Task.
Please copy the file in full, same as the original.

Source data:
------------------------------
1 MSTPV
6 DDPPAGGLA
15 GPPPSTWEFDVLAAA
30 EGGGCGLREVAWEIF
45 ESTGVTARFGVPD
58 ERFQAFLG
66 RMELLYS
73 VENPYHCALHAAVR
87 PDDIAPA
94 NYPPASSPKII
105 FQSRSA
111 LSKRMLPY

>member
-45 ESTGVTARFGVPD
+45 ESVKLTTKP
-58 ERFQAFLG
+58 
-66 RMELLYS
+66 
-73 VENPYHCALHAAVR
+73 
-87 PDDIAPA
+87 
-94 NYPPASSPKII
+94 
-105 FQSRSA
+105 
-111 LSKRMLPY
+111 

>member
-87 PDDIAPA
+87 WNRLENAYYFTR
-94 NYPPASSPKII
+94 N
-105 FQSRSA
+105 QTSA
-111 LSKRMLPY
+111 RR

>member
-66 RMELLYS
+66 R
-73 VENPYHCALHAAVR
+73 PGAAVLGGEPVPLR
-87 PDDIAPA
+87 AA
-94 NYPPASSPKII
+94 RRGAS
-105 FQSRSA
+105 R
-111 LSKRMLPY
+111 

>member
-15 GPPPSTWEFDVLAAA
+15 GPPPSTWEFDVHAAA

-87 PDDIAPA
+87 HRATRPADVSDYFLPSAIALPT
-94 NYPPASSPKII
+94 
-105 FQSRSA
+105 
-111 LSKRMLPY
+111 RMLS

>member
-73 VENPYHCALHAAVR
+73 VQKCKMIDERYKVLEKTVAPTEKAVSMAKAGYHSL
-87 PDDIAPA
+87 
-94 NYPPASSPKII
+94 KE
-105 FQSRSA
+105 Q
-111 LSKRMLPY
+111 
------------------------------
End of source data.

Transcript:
1 MSTPV
6 DDPPAGGLA
15 GPPPSTWEFDVLAAA
30 EGGGCGLREVAWEIF
45 ESTGVTARFGVPD
58 ERFQAFLG
66 RMELLYS
73 VENPYHCALHAAVR
87 PDDIAPA
94 NYPPASSPKII
105 FQSRSA
111 LSKRMLPY

>member
-45 ESTGVTARFGVPD
+45 ESVKLTTKP
-58 ERFQAFLG
+58 
-66 RMELLYS
+66 
-73 VENPYHCALHAAVR
+73 
-87 PDDIAPA
+87 
-94 NYPPASSPKII
+94 
-105 FQSRSA
+105 
-111 LSKRMLPY
+111 

>member
-87 PDDIAPA
+87 WNRLENAYYFTR
-94 NYPPASSPKII
+94 N
-105 FQSRSA
+105 QTSA
-111 LSKRMLPY
+111 RR

>member
-66 RMELLYS
+66 R
-73 VENPYHCALHAAVR
+73 PGAAVLGGEPVPLR
-87 PDDIAPA
+87 AA
-94 NYPPASSPKII
+94 RRGAS
-105 FQSRSA
+105 R
-111 LSKRMLPY
+111 

>member
-15 GPPPSTWEFDVLAAA
+15 GPPPSTWEFDVHAAA

-87 PDDIAPA
+87 HRATRPADVSDYFLPSAIALPT
-94 NYPPASSPKII
+94 
-105 FQSRSA
+105 
-111 LSKRMLPY
+111 RMLS

>member
-73 VENPYHCALHAAVR
+73 VQKCKMIDERYKVLEKTVAPTEKAVSMAKAGYHSL
-87 PDDIAPA
+87 
-94 NYPPASSPKII
+94 KE
-105 FQSRSA
+105 Q
-111 LSKRMLPY
+111 